Stream Fish Assemblages Along the Longitudinal Gradient of the Nyangui River.
Kadye, Wilbert T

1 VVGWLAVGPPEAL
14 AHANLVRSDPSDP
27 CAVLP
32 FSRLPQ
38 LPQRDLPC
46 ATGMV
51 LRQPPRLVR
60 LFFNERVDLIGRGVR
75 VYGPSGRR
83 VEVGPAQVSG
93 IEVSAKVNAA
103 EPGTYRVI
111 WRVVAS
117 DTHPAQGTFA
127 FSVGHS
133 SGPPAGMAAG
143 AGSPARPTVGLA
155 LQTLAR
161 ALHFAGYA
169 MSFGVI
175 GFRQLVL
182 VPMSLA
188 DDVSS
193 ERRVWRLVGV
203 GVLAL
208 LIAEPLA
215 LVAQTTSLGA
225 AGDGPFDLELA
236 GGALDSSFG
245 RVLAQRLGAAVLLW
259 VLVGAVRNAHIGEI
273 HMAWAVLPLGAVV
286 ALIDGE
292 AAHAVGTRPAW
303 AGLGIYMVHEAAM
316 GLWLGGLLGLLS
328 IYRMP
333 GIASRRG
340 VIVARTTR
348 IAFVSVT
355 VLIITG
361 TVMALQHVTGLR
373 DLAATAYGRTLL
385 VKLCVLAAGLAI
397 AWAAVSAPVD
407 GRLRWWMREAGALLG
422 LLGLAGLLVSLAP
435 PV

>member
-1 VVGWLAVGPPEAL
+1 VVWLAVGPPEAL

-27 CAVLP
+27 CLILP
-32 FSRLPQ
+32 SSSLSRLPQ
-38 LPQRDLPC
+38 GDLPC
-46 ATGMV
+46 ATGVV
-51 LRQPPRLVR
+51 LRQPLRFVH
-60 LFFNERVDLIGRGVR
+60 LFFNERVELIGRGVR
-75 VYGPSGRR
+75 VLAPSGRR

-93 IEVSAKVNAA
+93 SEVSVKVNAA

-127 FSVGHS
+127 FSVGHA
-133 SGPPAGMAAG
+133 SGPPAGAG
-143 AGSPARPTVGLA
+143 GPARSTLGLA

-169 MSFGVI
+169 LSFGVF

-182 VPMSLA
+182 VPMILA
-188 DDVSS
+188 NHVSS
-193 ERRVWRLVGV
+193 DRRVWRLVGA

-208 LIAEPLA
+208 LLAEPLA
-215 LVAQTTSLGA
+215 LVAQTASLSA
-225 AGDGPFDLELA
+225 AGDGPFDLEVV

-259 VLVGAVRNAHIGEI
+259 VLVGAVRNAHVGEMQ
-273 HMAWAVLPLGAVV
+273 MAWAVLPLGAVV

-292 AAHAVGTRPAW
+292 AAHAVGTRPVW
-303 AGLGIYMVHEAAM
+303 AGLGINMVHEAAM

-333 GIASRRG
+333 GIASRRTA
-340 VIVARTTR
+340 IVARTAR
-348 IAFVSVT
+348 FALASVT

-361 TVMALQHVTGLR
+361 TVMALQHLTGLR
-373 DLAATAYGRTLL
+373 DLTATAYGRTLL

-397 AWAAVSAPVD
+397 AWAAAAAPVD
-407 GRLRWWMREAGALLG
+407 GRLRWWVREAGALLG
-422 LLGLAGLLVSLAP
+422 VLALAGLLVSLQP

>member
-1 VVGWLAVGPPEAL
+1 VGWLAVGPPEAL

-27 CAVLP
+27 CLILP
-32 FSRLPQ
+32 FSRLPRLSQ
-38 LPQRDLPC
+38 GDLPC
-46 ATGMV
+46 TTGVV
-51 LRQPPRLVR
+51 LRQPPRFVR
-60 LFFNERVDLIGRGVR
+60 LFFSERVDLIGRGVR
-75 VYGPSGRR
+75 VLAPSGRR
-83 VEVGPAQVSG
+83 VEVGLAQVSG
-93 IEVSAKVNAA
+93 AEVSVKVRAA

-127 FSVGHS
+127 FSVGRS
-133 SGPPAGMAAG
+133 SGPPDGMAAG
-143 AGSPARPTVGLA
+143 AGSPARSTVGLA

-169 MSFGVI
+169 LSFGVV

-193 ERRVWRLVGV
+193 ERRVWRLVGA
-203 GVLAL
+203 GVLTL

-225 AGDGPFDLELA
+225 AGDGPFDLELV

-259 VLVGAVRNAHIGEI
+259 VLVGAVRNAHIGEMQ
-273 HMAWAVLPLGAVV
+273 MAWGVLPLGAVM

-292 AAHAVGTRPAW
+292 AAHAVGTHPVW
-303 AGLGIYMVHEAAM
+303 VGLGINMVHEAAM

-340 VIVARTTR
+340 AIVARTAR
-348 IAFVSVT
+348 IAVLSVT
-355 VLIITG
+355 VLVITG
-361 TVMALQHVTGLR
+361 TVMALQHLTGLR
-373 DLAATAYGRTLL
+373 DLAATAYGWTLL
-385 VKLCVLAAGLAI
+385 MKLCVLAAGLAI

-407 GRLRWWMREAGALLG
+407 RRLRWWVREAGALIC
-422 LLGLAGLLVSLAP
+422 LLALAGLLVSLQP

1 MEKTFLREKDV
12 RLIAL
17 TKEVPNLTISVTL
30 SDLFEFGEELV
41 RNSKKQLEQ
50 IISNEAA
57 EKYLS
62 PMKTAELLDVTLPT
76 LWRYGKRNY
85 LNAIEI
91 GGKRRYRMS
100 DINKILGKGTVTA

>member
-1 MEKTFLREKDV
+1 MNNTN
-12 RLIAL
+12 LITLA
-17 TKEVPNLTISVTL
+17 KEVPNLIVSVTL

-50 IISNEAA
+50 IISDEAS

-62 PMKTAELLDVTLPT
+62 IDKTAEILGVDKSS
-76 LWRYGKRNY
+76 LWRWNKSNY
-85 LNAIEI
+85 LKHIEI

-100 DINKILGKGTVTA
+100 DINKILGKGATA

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This study investigated the influence of longitudinal and environmental gradients on fish biodiversity in a central African context. The Nyagui River was used as a study site. Fish and microhabitat data were collected at fourteen stations in three periods of different flow. A total of twenty-four species were collected including Mesobola brevianalis that was not previously documented in the lower Zambezi system. A number of species that were expected to occur at low altitude were not collected during this sampling period. Species richness, diversity, and relative abundance increased from upstream to downstream in all sampling months and this was related to increasing catchment area. The number of species and their relative abundance was also correlated to habitat diversity that was calculated using the Shannon Diversity index and this relationship was explained by a power curve and was significant in October and November. Altitudinal difference in species composition was also exhibited. The most abundant species, accounting for >50% of the total catch, at altitude >1 400m were Barbus paludinosus, Micropterus salmoides and Clarias gariepinus while at lower altitude (<1 400m) Chiloglanis neumanni, Labeobarbus marequensis, Labeo cylindricus and Barbus trimaculatus were more abundant reflecting a response of fish to the physical constraints imposed by stream size and gradient. Based on Canonical Correspondence Analysis, the species at the upstream stations were associated with slow and shallow habitats with abundant aquatic vegetation that probably provided cover from predators. Species at the downstream stations were on the other hand associated with fast flowing riffles on coarse substrates, shallow pools and deep pools with rocks. The construction of Kunzvi Dam is likely to lead to the decline in species that are associated with flowing water both in the dam and downstream and an increase in the lacustrine adapted cichlids. It was concluded from this study that catchment area is a good predictor of species richness and their abundance and the number of species and their abundance is correlated to habitat heterogeneity at each station and this relationship is weak during the time of flooding. Species were also associated with specific habitats and any alteration in flow is likely to lead to change in species composition and abundance